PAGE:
How the Internet Works
Whenever we use a computer, a smartphone, tablet or other connected device to go online, we’re accessing our content and services via a collection of networks owned and operated by many organizations and companies across the world. The Internet is an interconnected mesh of separate networks. From a US consumer’s perspective, we buy Internet service, and once it’s hooked up, our ISP (say Verizon, Comcast or Time Warner) lets us connect with everything on the web. To be able to provide us this vast access, our individual ISP must connect to the rest of the Internet. This happens via “interconnection.” Our ISP connects to other, less well-known ISPs that we refer to as transit providers. The points at which transit providers and access ISPs meet and exchange traffic are called “interconnection.” What this means is that the performance we get to our favorite sites and services is determined by many factors, including the relationship between our access ISP and the transit ISPs that it interconnects with.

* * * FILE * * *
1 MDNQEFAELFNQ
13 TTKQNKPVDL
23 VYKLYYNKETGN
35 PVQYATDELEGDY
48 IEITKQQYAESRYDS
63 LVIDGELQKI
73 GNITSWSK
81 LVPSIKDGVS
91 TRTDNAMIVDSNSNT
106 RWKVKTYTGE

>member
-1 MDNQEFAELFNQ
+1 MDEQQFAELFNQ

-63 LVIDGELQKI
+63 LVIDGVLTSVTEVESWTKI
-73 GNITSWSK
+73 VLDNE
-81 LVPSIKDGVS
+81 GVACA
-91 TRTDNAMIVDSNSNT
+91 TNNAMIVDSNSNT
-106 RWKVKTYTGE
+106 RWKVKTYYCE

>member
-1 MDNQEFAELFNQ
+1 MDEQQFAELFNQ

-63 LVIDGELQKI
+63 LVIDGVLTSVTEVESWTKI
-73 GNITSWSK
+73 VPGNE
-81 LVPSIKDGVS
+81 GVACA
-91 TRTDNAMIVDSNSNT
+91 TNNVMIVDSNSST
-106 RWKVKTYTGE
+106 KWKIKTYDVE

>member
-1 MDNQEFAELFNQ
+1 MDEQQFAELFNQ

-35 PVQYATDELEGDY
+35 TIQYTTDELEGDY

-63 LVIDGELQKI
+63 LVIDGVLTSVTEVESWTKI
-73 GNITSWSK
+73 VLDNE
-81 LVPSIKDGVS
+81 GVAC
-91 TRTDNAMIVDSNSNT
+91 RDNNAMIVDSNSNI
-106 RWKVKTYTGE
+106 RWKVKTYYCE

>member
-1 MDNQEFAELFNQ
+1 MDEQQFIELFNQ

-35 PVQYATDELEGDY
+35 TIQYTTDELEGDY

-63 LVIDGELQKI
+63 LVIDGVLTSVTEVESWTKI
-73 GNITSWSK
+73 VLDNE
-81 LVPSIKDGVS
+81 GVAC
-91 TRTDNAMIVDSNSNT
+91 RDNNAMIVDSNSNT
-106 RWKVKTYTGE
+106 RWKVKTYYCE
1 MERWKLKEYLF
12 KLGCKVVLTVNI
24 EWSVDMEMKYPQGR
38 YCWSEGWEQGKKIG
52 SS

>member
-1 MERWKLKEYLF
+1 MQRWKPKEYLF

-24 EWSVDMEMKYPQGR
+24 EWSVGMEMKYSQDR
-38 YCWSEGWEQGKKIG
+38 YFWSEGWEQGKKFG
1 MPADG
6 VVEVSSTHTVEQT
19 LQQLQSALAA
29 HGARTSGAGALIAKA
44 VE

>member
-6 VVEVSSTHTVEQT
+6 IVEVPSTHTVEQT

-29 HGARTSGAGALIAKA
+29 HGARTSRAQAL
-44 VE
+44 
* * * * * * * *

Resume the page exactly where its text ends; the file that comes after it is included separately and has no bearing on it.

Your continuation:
M-Lab choses the locations of its measurement points carefully, placing them inside transit ISPs that interconnect with many other ISPs. This provides a representative location at which it’s possible to measure representative performance as experienced by end-users. In other words, when you run an M-Lab test, the measurement of your connection replicates the experience you have many times daily – crossing the boundaries of networks and infrastructure owners to download a webpage, or access a file, etc.. This ability to get whatever is hosted on the Internet, from anywhere connected to the Internet, is fundamental to how the Internet functions. Without it, the Internet is not longer in inter-network, and is instead an intra-network.